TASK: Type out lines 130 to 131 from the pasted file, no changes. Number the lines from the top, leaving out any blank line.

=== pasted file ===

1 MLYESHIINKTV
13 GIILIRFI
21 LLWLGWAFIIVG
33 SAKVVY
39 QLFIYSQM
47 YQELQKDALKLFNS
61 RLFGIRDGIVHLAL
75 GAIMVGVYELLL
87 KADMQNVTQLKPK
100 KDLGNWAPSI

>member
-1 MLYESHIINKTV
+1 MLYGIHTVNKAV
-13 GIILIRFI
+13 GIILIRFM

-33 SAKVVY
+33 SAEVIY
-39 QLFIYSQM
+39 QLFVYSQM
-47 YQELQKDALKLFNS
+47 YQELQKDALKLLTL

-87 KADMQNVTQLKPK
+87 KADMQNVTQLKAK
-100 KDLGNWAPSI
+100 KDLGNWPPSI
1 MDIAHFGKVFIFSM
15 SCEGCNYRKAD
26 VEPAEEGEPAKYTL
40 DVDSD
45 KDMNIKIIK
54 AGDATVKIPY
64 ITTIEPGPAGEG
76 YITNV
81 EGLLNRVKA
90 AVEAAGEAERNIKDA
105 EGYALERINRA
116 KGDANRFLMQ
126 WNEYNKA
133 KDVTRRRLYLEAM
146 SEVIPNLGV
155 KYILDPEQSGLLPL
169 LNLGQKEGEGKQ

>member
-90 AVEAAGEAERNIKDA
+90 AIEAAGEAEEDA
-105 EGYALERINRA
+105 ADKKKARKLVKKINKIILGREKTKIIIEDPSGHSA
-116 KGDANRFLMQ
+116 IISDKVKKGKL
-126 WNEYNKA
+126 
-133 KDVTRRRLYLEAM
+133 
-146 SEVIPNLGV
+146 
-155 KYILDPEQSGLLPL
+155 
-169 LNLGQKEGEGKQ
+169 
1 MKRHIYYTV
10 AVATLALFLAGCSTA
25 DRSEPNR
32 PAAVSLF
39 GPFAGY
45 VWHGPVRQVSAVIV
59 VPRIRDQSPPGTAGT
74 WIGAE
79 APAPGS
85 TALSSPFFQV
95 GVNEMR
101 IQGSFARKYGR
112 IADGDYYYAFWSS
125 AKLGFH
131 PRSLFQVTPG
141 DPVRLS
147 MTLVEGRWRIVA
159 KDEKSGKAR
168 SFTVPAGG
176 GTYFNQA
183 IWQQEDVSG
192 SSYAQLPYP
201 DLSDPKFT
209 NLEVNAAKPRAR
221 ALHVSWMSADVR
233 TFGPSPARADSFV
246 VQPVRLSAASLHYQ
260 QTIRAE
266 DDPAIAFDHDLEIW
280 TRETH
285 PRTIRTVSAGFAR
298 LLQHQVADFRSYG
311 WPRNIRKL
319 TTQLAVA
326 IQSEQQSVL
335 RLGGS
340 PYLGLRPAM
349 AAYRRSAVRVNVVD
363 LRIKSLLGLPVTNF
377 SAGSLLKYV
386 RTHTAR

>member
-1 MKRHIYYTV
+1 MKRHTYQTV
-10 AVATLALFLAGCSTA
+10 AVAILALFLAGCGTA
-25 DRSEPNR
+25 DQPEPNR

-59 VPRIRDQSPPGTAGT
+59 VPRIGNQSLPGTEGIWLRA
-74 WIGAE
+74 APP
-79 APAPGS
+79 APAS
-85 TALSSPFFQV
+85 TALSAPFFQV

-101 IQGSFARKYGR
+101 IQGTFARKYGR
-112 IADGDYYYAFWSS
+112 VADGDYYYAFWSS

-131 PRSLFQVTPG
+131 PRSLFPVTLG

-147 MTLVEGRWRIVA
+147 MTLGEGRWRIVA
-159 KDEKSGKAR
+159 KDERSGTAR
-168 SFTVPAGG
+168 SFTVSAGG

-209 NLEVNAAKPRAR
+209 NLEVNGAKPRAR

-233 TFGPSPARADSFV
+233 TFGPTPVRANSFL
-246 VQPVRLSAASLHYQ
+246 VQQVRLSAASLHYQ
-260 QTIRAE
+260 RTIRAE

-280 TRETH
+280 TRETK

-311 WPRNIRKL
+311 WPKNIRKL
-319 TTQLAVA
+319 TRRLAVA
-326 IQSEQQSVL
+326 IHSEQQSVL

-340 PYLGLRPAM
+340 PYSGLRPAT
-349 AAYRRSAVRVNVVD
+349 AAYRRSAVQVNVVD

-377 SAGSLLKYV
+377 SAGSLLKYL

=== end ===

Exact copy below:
-233 TFGPSPARADSFV
+233 TFGPTPVRANSFL